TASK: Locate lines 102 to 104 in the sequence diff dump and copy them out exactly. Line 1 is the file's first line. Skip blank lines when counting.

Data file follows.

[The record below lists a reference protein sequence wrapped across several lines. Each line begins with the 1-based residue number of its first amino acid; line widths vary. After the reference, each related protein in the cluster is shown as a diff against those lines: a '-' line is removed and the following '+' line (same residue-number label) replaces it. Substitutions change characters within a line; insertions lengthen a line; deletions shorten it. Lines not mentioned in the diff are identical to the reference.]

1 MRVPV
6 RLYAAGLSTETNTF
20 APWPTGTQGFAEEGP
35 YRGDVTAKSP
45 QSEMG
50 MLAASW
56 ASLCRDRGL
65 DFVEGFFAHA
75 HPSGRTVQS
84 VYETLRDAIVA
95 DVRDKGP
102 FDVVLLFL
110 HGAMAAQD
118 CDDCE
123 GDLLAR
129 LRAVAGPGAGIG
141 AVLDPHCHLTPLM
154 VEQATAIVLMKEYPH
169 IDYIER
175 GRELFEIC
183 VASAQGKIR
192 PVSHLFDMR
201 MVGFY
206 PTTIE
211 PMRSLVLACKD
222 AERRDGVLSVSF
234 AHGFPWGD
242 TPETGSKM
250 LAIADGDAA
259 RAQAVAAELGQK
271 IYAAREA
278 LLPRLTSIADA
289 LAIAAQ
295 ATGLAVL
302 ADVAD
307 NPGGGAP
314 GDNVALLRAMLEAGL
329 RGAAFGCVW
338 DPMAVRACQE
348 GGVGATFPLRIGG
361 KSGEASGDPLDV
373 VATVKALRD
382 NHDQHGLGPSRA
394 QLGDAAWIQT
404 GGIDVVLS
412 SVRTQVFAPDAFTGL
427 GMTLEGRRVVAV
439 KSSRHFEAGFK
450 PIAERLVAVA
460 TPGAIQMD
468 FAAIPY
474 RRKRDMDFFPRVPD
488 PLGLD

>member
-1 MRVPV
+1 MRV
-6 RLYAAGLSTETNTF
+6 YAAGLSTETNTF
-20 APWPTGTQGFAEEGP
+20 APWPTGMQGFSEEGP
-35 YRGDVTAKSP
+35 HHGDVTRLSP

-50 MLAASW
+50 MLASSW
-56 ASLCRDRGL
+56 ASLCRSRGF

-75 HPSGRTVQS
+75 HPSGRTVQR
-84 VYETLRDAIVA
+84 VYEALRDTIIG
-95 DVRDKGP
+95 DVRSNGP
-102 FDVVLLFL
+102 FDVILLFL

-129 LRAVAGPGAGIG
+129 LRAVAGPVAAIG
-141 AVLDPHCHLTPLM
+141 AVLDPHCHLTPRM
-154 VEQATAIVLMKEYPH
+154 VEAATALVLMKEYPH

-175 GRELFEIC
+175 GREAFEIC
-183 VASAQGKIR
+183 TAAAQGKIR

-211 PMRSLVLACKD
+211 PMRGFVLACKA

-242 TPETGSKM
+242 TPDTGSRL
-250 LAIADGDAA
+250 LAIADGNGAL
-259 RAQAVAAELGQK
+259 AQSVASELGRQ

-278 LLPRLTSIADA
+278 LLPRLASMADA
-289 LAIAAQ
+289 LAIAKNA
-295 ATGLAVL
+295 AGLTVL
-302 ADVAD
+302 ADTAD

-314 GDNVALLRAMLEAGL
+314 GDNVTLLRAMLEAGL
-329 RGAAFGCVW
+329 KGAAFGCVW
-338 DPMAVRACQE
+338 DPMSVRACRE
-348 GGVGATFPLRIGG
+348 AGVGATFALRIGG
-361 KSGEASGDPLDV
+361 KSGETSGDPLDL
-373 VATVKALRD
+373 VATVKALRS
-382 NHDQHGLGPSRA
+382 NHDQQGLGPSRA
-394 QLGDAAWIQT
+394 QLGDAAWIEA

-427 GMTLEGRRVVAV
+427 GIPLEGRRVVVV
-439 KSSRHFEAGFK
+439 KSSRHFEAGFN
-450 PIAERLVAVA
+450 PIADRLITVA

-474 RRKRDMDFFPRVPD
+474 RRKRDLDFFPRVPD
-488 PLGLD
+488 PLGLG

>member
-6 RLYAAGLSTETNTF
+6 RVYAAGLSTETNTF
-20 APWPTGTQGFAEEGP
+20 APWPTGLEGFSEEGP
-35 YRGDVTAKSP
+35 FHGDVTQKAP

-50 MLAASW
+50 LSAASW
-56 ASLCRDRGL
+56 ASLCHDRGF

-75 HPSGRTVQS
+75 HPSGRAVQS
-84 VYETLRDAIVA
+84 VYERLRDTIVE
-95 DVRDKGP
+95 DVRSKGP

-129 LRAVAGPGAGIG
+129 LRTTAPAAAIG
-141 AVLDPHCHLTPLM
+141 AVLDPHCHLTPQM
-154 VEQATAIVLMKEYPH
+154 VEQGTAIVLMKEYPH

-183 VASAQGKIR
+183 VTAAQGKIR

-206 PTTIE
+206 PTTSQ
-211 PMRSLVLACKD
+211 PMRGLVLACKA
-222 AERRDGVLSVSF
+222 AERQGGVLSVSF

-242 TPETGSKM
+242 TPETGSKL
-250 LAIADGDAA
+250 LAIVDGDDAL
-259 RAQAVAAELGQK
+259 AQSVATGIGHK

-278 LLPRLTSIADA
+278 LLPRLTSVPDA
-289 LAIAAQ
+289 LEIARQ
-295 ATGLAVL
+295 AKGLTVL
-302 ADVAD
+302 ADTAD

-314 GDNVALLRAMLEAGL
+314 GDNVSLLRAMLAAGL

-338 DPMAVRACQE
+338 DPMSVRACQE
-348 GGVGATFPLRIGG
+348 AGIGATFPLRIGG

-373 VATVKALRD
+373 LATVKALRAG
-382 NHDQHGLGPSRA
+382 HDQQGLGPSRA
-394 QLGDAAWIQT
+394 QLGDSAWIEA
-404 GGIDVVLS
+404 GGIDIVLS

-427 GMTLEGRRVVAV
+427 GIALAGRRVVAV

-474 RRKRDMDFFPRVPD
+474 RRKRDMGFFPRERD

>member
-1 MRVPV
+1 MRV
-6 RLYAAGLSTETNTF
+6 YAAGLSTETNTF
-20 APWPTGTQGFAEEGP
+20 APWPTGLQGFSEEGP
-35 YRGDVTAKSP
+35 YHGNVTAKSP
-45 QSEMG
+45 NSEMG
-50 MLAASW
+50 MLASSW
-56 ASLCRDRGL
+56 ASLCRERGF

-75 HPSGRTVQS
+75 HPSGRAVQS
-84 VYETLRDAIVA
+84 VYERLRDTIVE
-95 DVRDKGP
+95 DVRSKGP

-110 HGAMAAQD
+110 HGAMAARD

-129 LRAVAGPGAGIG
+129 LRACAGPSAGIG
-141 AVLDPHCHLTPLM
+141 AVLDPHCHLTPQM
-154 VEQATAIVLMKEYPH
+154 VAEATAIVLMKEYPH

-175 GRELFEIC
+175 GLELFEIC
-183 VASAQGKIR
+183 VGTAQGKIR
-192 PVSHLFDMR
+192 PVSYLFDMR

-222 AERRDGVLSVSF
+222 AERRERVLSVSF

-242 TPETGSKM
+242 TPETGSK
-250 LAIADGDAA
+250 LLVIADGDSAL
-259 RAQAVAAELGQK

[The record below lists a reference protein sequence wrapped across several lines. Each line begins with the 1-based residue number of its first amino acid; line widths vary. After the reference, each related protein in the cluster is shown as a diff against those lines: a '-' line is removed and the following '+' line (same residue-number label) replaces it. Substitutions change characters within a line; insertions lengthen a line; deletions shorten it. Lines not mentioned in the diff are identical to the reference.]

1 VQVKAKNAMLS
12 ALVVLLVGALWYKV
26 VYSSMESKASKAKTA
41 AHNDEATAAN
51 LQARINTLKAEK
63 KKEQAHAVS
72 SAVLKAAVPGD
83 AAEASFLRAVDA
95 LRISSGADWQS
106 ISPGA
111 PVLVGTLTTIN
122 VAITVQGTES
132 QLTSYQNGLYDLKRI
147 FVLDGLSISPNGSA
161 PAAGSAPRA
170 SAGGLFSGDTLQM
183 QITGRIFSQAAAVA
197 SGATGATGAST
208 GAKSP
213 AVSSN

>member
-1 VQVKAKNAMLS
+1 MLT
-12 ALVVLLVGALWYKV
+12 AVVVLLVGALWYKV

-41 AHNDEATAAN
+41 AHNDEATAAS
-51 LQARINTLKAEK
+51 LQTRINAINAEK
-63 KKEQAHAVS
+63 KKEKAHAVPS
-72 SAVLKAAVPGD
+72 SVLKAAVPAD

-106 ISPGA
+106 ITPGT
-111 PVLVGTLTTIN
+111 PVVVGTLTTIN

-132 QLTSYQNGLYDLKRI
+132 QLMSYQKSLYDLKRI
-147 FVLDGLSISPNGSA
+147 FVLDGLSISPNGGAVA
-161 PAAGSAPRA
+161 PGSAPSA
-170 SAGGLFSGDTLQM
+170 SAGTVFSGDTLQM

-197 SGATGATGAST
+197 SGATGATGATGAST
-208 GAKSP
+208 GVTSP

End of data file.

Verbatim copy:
-314 GDNVALLRAMLEAGL
+314 GDNVTLLRAMLEAGL
-329 RGAAFGCVW